In Keith's view, the university has only itself to blame for losing someone like Arvai who stepped down as the head of the Enbridge centre before its launch, though he remained on the board.
"From my conversations with many people who were involved, including Joe, but several others, and not just conversations, but detailed notes and emails, my understanding is that Joe Arvai was removed as director of the centre before its formation at the specific request of Enbridge," said Keith.
For its part, Enbridge says it values academic independence and didn't attempt to influence the centre's operations or staffing choices. The company told the CBC it made the donation without any strings attached and the partnership in Michigan was not about publicity.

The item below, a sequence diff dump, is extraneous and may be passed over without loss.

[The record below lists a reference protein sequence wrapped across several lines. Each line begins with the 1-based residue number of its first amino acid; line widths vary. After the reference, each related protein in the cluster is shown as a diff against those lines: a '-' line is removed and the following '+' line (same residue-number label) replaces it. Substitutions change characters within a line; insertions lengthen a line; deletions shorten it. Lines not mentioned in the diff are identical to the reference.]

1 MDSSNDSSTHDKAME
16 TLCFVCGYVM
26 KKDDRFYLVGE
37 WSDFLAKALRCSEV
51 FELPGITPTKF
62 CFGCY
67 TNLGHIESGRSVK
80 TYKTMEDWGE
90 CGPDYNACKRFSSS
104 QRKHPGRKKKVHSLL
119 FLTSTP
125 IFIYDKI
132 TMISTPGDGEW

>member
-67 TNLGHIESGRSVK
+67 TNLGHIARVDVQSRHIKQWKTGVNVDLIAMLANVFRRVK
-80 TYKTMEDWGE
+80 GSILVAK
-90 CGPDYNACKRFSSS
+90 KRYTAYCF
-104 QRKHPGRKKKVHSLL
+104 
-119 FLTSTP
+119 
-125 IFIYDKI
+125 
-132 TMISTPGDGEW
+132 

Both Enbridge and the U of C also deny the company had any input in Arvai leaving the director job.
According to the U of C, no academics ever made formal complaints about their academic freedom being infringed upon. The university's president says the institution's credibility and reputation are not at risk.
Last fall, Enbridge's name was taken off the centre. It is now just the Centre for Corporate Sustainability.
Under a revised agreement, the company also dropped its funding to the school by one million dollars. Enbridge continues to sponsor the centre's seminar series, as well as arrangements with several other university departments.